2.       Write to your plan.  Write to Member Services return receipt requested and write APPEAL REQUEST on the envelope and on the letter.  Make sure you include your Member ID number, name, address, Medicaid number, phone number, and the reasons for your appeal. 

WHEN TO REQUEST THE INTERNAL APPEAL:  If the plan denied an increase or a new service, request it with in 45 days of the postmark date of the notice.   Partial Capitation Contract App. K Sec. I.B (p. 127 of the PDF). IF plan is reducing or terminating a service, request it BEFORE THE EFFECTIVE date of the reduction but also request a FAIR HEARING before the effective date of the reduction.

WHEN MUST PLAN DECIDE INTERNAL APPEAL and RIGHT TO REQUEST AN EXPEDITED APPEAL:  

  1. The plan must decide a standard appeal within 30 days of receipt of the appeal request.

  2. You have the right to request an expedited appeal.   The plan must agree that a "delay would seriously jeopardize the Enrollee’s life or health or ability to attain, maintain or regain maximum function."  Partial Capitation Contract App. K Sec. I.B (p. 127 of the PDF). 

The Plan must decide an expedited appeal within 2 business days of receipt of necessary information, but no later than 3 business days of receipt of appeal request.   Partial Capitation Contract App. K Sec. I.B (p. 127 of the PDF).  Plan must make a reasonable effort to give oral notice for expedited appeals and must send written notice within 2 business days of decision for all appeals

  • Up to 14 calendar day extension. Extension may be requested by member or provider on member’s behalf (written or verbal). Plan may also initiate extension if it can justify need for additional information and if extension is in the member’s interest. In all cases, extension reason must be well-documented. Partial Capitation Contract App. K Sec. I.B (p. 127 of the PDF).

YOU HAVE THE RIGHT TO EXAMINE AND RECEIVE COPIES OF YOUR CASE FILE for your appeal and your Fair Hearing.

HOW TO REQUEST A FAIR HEARING:

§         In person:    14 Boerum Place (NYC) or, if you are outside NYC, your Local Department of Social Services         

§         By fax:         (518) 473-6735 (Download form http://otda.ny.gov/oah/FHReq.asp)

§         By telephone:  (800) 342-3334

§         Online:             http://otda.ny.gov/oah/FHReq.asp

§         By mail:            New York State Office of Temporary and Disability Assistance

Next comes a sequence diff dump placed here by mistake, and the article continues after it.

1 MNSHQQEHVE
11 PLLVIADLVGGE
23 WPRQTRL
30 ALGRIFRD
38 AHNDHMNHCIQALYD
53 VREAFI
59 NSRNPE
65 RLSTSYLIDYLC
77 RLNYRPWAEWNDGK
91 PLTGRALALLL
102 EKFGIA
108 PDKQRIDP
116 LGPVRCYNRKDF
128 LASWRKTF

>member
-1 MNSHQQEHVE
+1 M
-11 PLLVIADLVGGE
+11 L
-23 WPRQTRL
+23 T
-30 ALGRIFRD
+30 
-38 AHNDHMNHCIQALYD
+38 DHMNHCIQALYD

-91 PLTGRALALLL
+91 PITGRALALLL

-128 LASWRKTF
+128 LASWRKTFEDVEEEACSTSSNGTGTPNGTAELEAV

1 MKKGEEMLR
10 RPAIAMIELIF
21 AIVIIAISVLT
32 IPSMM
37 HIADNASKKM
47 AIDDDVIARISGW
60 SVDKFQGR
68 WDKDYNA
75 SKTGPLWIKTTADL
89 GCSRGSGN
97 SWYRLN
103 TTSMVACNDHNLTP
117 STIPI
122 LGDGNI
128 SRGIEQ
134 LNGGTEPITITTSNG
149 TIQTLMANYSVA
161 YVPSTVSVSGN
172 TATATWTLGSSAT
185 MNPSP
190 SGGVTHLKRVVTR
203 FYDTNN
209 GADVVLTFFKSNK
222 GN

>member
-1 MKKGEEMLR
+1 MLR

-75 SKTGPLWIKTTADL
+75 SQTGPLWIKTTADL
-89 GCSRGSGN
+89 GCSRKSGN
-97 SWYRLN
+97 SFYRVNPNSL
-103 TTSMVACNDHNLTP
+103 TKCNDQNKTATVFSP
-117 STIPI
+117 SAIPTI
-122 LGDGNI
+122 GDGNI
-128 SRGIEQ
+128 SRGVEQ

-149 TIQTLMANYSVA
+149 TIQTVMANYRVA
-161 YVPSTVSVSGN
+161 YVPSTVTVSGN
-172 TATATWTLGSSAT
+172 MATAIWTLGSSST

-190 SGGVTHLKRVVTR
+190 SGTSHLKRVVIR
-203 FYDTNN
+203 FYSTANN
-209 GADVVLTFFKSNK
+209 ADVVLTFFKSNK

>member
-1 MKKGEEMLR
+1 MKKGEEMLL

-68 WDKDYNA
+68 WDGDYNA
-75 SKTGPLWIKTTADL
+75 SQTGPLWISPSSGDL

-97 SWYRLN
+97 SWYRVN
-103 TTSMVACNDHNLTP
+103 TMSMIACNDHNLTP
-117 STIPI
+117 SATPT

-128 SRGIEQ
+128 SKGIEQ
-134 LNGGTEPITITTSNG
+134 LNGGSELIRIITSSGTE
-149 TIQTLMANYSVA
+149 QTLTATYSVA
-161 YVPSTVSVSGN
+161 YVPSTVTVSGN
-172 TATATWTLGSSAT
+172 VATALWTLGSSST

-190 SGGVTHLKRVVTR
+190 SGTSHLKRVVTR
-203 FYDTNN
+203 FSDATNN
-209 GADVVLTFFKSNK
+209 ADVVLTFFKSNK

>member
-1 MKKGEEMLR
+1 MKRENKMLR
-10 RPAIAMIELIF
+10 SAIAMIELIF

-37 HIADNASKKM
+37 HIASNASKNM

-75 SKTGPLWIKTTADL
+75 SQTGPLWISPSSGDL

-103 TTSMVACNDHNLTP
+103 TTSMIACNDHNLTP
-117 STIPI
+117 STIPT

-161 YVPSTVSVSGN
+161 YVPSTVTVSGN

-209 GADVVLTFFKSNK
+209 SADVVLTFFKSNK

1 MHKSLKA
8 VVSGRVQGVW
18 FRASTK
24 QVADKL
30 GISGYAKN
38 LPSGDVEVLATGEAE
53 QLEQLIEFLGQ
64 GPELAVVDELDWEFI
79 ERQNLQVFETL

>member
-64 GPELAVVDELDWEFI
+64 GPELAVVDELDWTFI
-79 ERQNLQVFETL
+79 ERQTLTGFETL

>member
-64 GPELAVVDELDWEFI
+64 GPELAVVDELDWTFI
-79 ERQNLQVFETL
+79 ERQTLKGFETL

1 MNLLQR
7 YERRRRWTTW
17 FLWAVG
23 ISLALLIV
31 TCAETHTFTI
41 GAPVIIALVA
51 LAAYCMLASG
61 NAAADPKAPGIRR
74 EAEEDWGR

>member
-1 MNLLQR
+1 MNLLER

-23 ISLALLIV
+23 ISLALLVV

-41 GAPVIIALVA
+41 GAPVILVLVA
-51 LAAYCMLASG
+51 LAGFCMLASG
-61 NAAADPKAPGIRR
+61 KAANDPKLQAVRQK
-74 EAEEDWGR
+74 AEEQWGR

Office of Administrative Hearings
                                   P.O. Box 1930
                                   Albany, New York 12201-1930

  1.  At a Fair Hearing, also known as an administrative hearing, you can explain to an Administrative Law Judge, assigned by the State Department of Health, why the plan’s decision is wrong.   This hearing system is  the same one used for all Medicaid hearings.   Both you and the MLTC plan can bring witnesses and documents.  The Administrative Law Judge will listen and make a decision.

OPTIONAL THIRD WAY TO APPEAL --     REQUEST AN EXTERNAL APPEAL (OPTIONAL). 

The plan’s notice denying your Internal Appeal will explain your right to request an External Appeal, if the reason for the denial is because they determine the service is not medically necessary or is experimental or investigational.   You may request an External Appeal even if you also request a Fair Hearing.   External Appeals are reviewed by a different State agency than Fair Hearings.  If you request both an External Appeal and a Fair Hearing, the decision from your Fair Hearing will be the one that is followed by your plan.

NOTE 1.

MLTC Policy 13.01 REVISED: Transition of Care for Fee for Services Participants in Mandatory Counties dated Feb. 6, 2013 --  further clarifies a previous  Jan. 17, 2013 Directive  -

Both the Jan. 17th and Feb. 6th directives remind MLTC plans that they are required to continue previously authorized long-term care services unchanged for 60 days when a consumer initially transfers into MLTC plans. This is called the Transition Period, required in the CMS Special Terms and Conditions approving the MLTC Waiver. p. 17 par. 28(d).  These directives remind plans of their obligation to provide notice before reducing services at the end of the 60-day transition period.  They must continue services unchanged during the internal appeal and until a hearing is decided, known as “Aid Continuing,” when a member appeals the plan's proposed reduction e or terminate a service.  

The directive states: 

This means that, for any individual receiving fee for service Medicaid community based long term
services and supports and enrolling under any circumstance, the plan must provide 60 days of continuity